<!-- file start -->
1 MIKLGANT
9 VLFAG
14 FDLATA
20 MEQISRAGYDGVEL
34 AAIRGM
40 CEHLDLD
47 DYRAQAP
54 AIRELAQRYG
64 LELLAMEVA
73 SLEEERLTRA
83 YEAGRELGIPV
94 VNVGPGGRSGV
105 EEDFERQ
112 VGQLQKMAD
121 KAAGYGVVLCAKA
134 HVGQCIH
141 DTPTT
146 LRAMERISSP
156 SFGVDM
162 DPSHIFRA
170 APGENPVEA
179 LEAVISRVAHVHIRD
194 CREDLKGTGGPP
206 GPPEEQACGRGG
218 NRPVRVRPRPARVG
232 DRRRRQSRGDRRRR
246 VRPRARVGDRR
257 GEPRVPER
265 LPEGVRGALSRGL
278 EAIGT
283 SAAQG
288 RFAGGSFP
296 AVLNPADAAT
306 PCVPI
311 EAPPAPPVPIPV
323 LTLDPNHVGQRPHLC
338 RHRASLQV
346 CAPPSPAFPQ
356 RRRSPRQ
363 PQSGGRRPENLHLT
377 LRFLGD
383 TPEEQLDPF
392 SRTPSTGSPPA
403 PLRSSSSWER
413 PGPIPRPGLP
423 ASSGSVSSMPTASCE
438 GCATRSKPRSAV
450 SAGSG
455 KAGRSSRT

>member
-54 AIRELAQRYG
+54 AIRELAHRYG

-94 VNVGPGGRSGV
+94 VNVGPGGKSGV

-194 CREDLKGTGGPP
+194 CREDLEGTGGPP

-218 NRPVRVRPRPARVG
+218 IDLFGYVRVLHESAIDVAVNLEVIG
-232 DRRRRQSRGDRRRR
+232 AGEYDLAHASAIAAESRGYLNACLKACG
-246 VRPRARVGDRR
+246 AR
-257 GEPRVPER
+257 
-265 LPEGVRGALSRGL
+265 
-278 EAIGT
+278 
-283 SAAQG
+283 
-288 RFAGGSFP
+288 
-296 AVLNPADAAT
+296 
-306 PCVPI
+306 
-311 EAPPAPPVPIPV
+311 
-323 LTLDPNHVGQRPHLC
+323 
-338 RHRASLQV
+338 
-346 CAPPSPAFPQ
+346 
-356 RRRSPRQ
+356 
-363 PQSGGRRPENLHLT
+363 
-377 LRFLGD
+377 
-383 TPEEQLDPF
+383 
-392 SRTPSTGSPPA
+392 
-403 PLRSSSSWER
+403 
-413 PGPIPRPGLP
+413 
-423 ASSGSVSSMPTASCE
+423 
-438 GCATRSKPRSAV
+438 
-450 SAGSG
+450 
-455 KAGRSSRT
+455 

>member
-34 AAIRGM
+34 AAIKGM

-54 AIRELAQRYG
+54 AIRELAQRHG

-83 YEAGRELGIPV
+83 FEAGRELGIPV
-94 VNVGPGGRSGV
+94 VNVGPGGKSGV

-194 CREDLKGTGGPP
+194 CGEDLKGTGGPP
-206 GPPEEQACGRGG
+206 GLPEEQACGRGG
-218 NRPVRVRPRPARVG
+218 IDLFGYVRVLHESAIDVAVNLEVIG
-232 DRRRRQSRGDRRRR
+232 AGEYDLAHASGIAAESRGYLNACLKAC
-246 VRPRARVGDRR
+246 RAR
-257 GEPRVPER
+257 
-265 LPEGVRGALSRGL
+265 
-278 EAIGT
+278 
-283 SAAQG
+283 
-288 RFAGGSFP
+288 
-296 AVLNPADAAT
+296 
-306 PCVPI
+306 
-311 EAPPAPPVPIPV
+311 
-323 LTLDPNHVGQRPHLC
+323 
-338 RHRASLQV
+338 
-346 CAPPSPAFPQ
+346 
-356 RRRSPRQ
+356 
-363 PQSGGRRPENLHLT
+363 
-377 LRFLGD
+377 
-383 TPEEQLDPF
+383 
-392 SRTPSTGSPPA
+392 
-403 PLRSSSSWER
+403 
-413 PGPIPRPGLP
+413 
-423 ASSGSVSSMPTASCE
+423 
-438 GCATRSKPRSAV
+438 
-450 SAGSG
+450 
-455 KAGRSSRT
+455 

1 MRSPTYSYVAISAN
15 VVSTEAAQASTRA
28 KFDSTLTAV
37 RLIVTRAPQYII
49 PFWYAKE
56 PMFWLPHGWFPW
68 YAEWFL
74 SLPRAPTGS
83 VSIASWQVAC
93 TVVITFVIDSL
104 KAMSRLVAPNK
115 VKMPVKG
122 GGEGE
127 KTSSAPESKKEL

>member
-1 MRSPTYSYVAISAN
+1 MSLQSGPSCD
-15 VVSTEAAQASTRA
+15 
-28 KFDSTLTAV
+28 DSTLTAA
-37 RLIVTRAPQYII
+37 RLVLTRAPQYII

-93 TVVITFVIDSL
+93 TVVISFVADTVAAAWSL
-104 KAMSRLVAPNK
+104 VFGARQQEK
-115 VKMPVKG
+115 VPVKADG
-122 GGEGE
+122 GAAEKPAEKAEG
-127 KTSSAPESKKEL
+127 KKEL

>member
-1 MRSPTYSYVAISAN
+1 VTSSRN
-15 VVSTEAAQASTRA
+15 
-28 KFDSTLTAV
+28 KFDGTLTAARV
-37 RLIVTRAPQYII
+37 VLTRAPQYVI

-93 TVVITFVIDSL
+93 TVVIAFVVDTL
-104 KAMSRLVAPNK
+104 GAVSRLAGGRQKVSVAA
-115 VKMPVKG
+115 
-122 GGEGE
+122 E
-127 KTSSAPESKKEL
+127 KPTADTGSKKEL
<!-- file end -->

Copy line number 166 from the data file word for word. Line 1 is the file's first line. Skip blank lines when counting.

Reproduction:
-450 SAGSG